plan set to go to a vote
Marianne Lippard, Register Correspondent April 30, 2001
DERBY — A plan to build a $31.4 million high school on a portion of Field View Farm will go to voters June 12.
The boards of Aldermen and Apportionment and Taxation agreed Thursday to send the plan to referendum.
Approximately 75 residents attended a meeting of the boards in the Derby High School auditorium. Some carried signs as a show of support for the referendum.
The 127,500-square-foot building will have a 350-seat auditorium. It would be built on 25½ acres off Route 34.
The High School Building Committee selected the property in part because it offers land suitable for fields and a campus setting. Walter Hine of Orange owns the farm, a part of which straddles the Woodbridge line.
Last year, voters rejected a $40.6 million proposal to build a new high school and convert the current facility on Nutmeg Avenue into a middle school.
Walter Mayhew, chairman of DREAMS (Derby Residents for Education as the Academic Missions of our Schools), said taxpayers who opposed that project should consider the new high school on its own merits.
"It’s designed as a community building," Mayhew said, noting the campus will have ample space for fields that the city desperately needs.
Mayhew, who serves as pastor of the Christian Community Church, started DREAMS, a committee interested in building a new high school, about two weeks ago. Already the group has more than 50 members.
"The building committee has worked hard to address the negatives of the last proposal, and I think they’ve done a great job," Mayhew said.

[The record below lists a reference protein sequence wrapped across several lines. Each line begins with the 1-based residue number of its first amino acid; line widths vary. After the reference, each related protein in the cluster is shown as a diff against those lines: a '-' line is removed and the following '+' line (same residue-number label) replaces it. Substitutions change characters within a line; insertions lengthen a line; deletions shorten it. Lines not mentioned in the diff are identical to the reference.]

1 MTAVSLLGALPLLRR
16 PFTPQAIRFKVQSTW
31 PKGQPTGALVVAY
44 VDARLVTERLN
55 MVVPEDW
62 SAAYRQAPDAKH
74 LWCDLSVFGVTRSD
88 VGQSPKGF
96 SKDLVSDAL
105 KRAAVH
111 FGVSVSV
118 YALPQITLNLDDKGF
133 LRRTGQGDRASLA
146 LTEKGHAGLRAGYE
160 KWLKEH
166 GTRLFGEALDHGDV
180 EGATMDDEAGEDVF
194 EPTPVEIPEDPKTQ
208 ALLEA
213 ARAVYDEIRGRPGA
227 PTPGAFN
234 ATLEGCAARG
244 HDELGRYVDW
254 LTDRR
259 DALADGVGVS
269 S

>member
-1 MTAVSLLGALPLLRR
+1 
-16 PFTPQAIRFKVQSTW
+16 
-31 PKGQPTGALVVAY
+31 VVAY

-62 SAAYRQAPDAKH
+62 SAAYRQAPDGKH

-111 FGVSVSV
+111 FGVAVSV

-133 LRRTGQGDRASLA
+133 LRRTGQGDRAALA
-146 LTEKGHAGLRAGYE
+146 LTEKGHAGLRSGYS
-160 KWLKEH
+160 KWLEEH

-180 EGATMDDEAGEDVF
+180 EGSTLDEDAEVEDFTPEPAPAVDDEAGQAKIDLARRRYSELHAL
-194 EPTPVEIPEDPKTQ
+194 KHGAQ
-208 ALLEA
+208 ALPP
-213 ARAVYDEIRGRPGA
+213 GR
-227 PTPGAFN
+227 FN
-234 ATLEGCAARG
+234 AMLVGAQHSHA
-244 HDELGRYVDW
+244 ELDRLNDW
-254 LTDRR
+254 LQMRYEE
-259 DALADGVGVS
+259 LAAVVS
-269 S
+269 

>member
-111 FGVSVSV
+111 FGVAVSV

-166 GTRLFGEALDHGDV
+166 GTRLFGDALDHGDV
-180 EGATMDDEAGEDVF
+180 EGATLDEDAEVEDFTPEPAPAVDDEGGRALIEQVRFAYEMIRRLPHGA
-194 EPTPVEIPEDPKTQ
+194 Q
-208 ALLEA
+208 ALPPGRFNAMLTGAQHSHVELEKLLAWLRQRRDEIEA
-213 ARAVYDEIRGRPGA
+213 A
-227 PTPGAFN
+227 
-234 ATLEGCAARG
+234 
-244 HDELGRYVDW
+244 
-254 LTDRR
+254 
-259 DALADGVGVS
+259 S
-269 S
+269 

Superintendent of Schools Martin Gotowala said the referendum has come at the right time.
In a report to the Board of Education this week, Gotowala acknowledged that the New England Association of Schools and Colleges expressed concerns about the teacher/student ratio in the district. The NEASC noted "overcrowded conditions in classrooms" in their accreditation report.
Gotowala said the NEASC also noted concerns about the failure of the community and the district’s governing body to maintain appropriate school facilities.
"We’re all pleased that the project is moving forward, and now the people of Derby can decide what they want for the city," Gotowala said.
Aldermanic President Michael Kelleher, D-3, chairman of the High School Building Committee, said the committee is looking into some environmental concerns raised by former Public Works Director Jim Robinson. Because of the property’s proximity to the Derby landfill, Robinson suggested testing the property for contamination. Kelleher said it will be tested.